By Tammy Moore Teague
Barling’s Fire Chief, Tommy Sizemore, came on to the department 18 months ago. He had a vision, and that vision encompasses one whole wall in his office. It’s a plan that he came on board with, and has been extremely successful putting into action.
Sizemore retired from a department in Alabama after 29 years of service. While planning for retirement, he began actively searching for a position as a fire chief. “I retired,” explained Sizemore, but “I wasn’t done yet! I knew I had a lot to teach and I was looking for the right department. These guys, they really wanted it.”
When Sizemore came on, the city was rated an ISO 3. They are currently awaiting a determination following a review that took place in March. “The ratings are based on our first 11 months, we’re working as hard as we can. We are working for the people and the improved ISO rating is a return on the people’s investment.” The improved ISO rating will ultimately put money back into the pockets of homeowners by decreasing their insurance rates.
Many volunteer departments feel the ISO ranking is unfair. However, Sizemore said his department is about to disprove that theory. “To improve you must have an extreme understanding of it,” added Sizemore. He certainly has that understanding. He was the ISO coordinator for the City of Hoover, Alabama and Rocky Ridge Fire Department. Both of those were a Class 1, the best there is. The rating is from a 1-9, with 1 being the best and 9 being the worst. “I did my part to get them there,” he said humbly. “I only hold the roadmap, this is their department, not mine. I’m just a facilitator.”
The Barling Fire Department is comprised of four paid firefighters and 25 volunteers. The crew came to the newly hired Chief and expressed their desire to be the best. “If you wanna be the best, you got to act, dress and train it.” Sizemore didn’t think twice when asked if he felt his department had the best crew, “I know we do,” he said confidently. “They said they wanna be the best, but change is painful.”
Sizemore lost a few members, but also gained a few. The department is always looking to recruit those who are eager to serve. “They’ve got to want to be here,” he explained. Training is done in-house. Sizemore is a certified training officer, accredited through the Arkansas Fire College. In order to apply, candidates need to be 18 years of age or older, have a clear driving record, pass a background check and be motivated.
As he began implementing his plan for success, he started with the basics. “Year one was the building blocks, the basics,” Sizemore explained. “The second year, the training will get harder and more advanced.” But he maintains that there is a place for everyone who wants to serve on his department.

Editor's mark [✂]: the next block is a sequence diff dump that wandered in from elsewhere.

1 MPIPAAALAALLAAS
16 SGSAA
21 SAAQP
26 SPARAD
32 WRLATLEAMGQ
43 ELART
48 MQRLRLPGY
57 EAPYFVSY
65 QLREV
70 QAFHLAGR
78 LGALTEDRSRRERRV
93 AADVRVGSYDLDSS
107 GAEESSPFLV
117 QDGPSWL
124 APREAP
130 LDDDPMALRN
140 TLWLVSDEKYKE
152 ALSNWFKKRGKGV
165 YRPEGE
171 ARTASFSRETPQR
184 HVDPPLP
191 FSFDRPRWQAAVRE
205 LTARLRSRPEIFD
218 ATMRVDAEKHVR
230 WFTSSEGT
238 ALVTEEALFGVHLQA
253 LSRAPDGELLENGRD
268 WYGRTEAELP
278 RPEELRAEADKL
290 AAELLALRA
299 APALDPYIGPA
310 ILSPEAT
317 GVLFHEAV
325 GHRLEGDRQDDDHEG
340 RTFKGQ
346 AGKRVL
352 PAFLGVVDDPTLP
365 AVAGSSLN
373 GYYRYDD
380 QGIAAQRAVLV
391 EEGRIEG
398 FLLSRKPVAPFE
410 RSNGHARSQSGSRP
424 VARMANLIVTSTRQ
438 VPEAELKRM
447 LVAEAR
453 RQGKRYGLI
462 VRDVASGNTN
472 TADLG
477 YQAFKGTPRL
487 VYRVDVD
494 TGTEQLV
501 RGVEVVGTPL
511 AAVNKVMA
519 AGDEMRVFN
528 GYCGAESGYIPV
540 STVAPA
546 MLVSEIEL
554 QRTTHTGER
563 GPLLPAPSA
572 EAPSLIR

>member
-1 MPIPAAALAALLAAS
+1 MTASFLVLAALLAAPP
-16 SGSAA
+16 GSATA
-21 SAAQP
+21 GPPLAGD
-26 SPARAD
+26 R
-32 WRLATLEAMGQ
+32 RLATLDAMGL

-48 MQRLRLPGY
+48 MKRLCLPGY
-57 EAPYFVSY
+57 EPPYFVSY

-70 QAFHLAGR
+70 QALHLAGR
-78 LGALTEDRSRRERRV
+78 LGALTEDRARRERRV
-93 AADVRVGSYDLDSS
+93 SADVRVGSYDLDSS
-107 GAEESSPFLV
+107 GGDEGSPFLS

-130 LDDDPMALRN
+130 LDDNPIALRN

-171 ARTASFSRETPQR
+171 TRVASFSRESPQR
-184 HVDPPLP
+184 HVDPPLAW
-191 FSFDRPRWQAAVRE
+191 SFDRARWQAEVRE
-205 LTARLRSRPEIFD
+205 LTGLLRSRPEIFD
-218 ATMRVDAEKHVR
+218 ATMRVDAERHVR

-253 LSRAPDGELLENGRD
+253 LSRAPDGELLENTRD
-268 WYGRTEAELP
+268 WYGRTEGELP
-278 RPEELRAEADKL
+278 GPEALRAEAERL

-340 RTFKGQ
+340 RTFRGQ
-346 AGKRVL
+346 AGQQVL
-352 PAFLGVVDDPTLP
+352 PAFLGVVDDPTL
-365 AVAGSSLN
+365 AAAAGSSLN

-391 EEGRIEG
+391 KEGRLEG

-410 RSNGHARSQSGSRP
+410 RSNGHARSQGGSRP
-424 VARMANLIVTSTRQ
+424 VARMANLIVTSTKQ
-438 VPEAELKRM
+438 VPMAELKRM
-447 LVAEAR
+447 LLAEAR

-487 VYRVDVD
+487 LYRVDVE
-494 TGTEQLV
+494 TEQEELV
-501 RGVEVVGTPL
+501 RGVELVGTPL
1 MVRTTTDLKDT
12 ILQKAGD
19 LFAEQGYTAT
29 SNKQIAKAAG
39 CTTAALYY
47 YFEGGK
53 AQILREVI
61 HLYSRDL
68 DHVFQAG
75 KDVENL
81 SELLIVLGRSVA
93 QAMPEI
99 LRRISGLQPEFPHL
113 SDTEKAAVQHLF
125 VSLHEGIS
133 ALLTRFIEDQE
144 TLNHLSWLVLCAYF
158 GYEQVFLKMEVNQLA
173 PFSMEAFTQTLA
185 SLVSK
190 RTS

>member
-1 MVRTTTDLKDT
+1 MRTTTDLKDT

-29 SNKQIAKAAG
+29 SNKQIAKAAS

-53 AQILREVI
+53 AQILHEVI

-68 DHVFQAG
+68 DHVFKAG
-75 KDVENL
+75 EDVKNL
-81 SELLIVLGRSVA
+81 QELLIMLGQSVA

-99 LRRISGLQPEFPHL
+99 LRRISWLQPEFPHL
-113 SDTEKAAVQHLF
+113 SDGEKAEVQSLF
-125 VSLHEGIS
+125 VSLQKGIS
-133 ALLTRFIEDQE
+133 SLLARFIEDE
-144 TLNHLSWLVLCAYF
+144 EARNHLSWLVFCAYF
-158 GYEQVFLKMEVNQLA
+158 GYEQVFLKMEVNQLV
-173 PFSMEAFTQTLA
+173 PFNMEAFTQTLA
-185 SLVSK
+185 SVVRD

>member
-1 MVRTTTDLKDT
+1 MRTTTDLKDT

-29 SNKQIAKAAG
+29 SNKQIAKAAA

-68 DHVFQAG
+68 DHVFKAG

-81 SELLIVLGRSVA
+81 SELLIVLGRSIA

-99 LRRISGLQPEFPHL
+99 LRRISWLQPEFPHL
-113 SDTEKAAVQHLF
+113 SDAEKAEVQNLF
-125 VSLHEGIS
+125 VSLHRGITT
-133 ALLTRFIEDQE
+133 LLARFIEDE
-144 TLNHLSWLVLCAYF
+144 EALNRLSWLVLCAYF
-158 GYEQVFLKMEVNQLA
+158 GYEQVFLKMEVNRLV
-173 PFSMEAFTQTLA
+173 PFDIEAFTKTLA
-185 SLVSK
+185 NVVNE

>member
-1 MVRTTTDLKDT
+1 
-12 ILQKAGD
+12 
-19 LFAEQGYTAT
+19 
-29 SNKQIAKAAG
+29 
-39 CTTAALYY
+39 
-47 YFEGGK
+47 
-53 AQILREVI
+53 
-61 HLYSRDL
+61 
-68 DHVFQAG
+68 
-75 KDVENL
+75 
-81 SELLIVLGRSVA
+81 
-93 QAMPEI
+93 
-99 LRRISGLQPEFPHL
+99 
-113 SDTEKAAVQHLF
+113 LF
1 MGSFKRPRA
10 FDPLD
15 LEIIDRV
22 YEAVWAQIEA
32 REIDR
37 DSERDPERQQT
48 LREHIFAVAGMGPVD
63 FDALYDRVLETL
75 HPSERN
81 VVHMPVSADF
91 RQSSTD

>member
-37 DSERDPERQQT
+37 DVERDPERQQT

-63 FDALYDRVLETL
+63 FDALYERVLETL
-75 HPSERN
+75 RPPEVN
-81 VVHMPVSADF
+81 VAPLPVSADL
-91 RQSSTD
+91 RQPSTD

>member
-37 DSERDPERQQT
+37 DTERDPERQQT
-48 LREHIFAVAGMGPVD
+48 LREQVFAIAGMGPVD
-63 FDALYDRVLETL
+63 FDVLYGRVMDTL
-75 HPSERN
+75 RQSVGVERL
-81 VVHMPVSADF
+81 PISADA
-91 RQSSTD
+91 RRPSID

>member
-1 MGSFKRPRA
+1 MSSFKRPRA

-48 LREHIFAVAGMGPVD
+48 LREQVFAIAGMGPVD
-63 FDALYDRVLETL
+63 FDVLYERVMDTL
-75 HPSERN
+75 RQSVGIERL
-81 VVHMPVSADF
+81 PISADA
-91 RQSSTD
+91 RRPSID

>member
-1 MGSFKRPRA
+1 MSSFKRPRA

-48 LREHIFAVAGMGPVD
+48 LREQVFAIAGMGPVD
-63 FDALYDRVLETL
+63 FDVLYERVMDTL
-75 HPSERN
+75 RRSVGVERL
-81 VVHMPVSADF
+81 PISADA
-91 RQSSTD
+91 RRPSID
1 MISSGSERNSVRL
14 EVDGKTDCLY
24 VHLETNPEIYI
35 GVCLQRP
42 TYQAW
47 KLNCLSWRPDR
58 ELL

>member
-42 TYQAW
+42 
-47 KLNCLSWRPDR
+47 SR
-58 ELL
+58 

Some of his new ideas have increased the public’s accessibility into information about calls the department receives. For example, on Facebook when they respond to a 911 call, it automatically posts to their page with a brief description of the emergency. This is done through an app, Active 911.
Sizemore has wrote several grants that have proved beneficial for the department. “Six months after I started, we got our first grant for $17,000.” Additionally, he has received a FEMA grant, which provides paid health physicals for department members.
He has worked hard to implement programs like rehabilitation and accountability. Rehabilitation is the rest, rehydration, nutritional support and medical monitoring of fire department members during emergency incidents. Sizemore is implementing a badge system, which will promote accountability. “It’s a big puzzle and we’re fitting all the pieces together. Before we get there we have to get our training, accountability and rehab programs in place.”
Sizemore started out as a volunteer firefighter at the age of 18. “Fire service is all I know,” he explained. He graduated from John Carol High School and EMT/Paramedic School at the University of Alabama in Birmingham. He and his wife, Jennifer, have been married 26 years and have four children, Josh, T.J., Austin and Andrew.
Sizemore concluded, “I cant control the scene, but I can control these guys safety.” Adding that “the most important rule is that everybody goes home at the end of a shift and at the end of a call.”
Up until 18 months ago, Sizemore was working every night. Now that has changed, and its been an adjustment for both him and his wife. In part two of this series, we explore the impact of fire life on the family.